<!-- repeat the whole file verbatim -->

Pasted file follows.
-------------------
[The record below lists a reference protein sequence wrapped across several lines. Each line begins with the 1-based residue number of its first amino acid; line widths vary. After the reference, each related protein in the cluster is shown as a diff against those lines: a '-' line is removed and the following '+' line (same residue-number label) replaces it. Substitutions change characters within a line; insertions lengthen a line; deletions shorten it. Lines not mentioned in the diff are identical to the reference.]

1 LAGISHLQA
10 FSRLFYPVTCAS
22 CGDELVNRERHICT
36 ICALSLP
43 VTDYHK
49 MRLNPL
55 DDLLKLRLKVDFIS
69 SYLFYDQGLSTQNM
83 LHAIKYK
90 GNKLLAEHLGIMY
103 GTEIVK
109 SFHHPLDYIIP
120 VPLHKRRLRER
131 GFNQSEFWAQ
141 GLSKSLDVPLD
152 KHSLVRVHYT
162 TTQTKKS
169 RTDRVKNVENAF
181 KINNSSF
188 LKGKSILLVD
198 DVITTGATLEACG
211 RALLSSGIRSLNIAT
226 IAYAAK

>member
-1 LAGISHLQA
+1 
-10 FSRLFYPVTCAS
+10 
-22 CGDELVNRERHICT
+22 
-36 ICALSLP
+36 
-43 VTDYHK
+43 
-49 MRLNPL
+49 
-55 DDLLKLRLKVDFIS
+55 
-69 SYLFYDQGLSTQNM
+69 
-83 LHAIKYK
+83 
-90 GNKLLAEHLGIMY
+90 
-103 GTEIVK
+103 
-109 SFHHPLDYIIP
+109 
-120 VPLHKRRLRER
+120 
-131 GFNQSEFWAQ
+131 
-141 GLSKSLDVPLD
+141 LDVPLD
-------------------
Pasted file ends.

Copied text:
[The record below lists a reference protein sequence wrapped across several lines. Each line begins with the 1-based residue number of its first amino acid; line widths vary. After the reference, each related protein in the cluster is shown as a diff against those lines: a '-' line is removed and the following '+' line (same residue-number label) replaces it. Substitutions change characters within a line; insertions lengthen a line; deletions shorten it. Lines not mentioned in the diff are identical to the reference.]

1 LAGISHLQA
10 FSRLFYPVTCAS
22 CGDELVNRERHICT
36 ICALSLP
43 VTDYHK
49 MRLNPL
55 DDLLKLRLKVDFIS
69 SYLFYDQGLSTQNM
83 LHAIKYK
90 GNKLLAEHLGIMY
103 GTEIVK
109 SFHHPLDYIIP
120 VPLHKRRLRER
131 GFNQSEFWAQ
141 GLSKSLDVPLD
152 KHSLVRVHYT
162 TTQTKKS
169 RTDRVKNVENAF
181 KINNSSF
188 LKGKSILLVD
198 DVITTGATLEACG
211 RALLSSGIRSLNIAT
226 IAYAAK

>member
-1 LAGISHLQA
+1 
-10 FSRLFYPVTCAS
+10 
-22 CGDELVNRERHICT
+22 
-36 ICALSLP
+36 
-43 VTDYHK
+43 
-49 MRLNPL
+49 
-55 DDLLKLRLKVDFIS
+55 
-69 SYLFYDQGLSTQNM
+69 
-83 LHAIKYK
+83 
-90 GNKLLAEHLGIMY
+90 
-103 GTEIVK
+103 
-109 SFHHPLDYIIP
+109 
-120 VPLHKRRLRER
+120 
-131 GFNQSEFWAQ
+131 
-141 GLSKSLDVPLD
+141 LDVPLD